Although governance can be the containment mechanics for downside risks, and is very often used just to constrain actions, even going so far as putting risk management somewhat on auto-pilot by means of work flow, having a governing framework in-place and operating does put a tool in the hands of the project manager. This tool, skillfully employed, can be the process to unleash actions to find new and better means to accomplish goals, provide some degree of risk management, and bring orderly and timely decisions to bear on priorities and alternatives.

I've encapsulated some ideas for a governance program in the slideshow below. Take a look

Are you networked on LinkedIn? If so, share this article with your network by clicking on the link.

Sunday, March 22, 2009

The Wicked Problem

Thinking about the unreasonable problems

I've been thinking about some unreasonable problems. Some call them 'wicked'. The wicked problem is one where the issues interlock and become interdependent, perhaps even circular, as in Catch 22. There's no definitive statement of the problem. In fact, until the problem is resolved, you may not know what the problem is -- it takes hindsight to see --

Some get at this problem with the IBIS, the issue based information system. You can learn more by viewing my slide share below or at

Are you networked on LinkedIn? If so, share this article with your network by clicking on the link.

Sunday, March 15, 2009

Value is in the eye of the beholder

Value is in the eye of the beholder

Most projects do not stand apart from the business models of the enterprise that hosts them. The value proposition is always in the eye of the beholder -- stakeholders and customer alike -- meaning that value is bestowed by the beneficiaries. Simply put, projects fill a need not obtainable by other means and that is why the enterprise places a value on the outcomes.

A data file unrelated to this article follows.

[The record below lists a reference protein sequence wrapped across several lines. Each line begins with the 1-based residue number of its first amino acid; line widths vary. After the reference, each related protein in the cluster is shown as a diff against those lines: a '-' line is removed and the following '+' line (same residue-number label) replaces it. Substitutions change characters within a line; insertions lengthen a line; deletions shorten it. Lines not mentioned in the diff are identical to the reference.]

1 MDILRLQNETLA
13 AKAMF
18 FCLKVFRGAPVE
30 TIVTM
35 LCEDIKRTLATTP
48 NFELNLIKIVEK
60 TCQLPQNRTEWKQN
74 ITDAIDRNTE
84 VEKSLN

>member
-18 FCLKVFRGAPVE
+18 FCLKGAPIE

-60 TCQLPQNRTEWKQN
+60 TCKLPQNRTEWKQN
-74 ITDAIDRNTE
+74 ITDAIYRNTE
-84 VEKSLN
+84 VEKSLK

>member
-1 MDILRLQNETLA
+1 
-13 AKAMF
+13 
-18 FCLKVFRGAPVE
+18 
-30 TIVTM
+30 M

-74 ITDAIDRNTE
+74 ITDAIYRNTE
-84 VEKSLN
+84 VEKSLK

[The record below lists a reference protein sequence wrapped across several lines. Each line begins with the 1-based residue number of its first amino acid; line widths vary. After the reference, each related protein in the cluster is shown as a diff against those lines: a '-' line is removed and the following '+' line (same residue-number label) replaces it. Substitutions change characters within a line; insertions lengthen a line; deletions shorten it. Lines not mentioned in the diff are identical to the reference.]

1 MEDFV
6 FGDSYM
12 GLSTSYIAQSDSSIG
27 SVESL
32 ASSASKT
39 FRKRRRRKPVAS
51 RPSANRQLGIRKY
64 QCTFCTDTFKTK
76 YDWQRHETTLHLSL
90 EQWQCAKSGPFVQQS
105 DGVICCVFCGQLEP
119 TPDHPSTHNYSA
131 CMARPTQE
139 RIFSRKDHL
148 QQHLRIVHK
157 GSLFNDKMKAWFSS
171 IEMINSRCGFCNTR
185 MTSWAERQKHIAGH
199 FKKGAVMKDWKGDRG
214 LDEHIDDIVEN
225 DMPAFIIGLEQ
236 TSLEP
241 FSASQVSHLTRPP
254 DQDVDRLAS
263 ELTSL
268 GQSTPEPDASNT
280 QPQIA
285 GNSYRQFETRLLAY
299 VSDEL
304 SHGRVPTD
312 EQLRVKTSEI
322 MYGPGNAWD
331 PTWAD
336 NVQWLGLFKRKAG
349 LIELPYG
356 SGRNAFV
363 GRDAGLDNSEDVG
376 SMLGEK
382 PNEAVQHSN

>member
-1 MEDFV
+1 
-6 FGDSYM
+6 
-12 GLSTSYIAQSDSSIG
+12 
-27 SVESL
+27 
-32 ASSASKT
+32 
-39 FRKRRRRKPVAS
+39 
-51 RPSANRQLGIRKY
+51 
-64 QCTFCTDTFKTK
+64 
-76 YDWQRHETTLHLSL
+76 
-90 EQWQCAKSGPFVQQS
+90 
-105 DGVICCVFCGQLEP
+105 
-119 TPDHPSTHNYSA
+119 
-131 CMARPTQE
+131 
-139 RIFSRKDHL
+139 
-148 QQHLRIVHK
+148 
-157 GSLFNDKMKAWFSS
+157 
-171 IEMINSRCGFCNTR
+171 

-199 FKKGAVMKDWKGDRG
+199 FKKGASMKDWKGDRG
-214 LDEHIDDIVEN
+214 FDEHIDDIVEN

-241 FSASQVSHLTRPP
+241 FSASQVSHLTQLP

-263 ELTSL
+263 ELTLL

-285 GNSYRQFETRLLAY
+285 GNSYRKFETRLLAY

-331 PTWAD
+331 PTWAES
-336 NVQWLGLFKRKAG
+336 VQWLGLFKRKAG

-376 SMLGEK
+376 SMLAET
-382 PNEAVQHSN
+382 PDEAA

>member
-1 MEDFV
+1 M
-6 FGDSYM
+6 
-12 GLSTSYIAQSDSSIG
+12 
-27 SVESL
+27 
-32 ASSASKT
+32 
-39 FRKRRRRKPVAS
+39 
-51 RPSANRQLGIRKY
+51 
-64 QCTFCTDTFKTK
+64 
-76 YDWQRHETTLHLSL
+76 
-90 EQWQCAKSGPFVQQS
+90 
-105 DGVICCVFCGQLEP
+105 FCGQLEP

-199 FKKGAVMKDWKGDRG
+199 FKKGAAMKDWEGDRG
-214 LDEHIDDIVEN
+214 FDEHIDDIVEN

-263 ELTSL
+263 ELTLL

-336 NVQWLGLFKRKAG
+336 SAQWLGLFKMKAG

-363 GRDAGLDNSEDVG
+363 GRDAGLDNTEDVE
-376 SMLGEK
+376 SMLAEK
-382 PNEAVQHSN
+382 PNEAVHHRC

Projects absorb the culture and demands and investment attitudes of the enterprises they benefit. These attributes affect not only means and methods but they affect pace and velocity. The worthiness of the endeavor is often a matter of timeliness, the time-value of benefits, a point well recognized by agile practitioners.

Most organizations pull all this together in a strategic plan. Strategic planning, as commonly practiced, sets goals and objectives and a notion of how to get there. This notion we call strategy: strategy is a linked and ordered set of activities that point unambiguously to a goal. Strategy is a plan for action set in context of culture and attitude, strengths and weaknesses, and threats and opportunities. Projects are a part of the action, an element of strategy and thereby a means to achieve goals.

A project management tip
Strategy is like a vector, possessing direction and magnitude. Strategy provides the linked actionable steps to achieve a goal

Projects with real business value are instruments of strategy
Projects without strategic alignment may provide momentary value but are lacking the sticking power of being on the road map to a beneficial goal

Projects are instruments of strategy, providing the means to execute important steps on the pathway to goals.

Are you networked on LinkedIn? If so, share this article with your network by clicking on the link.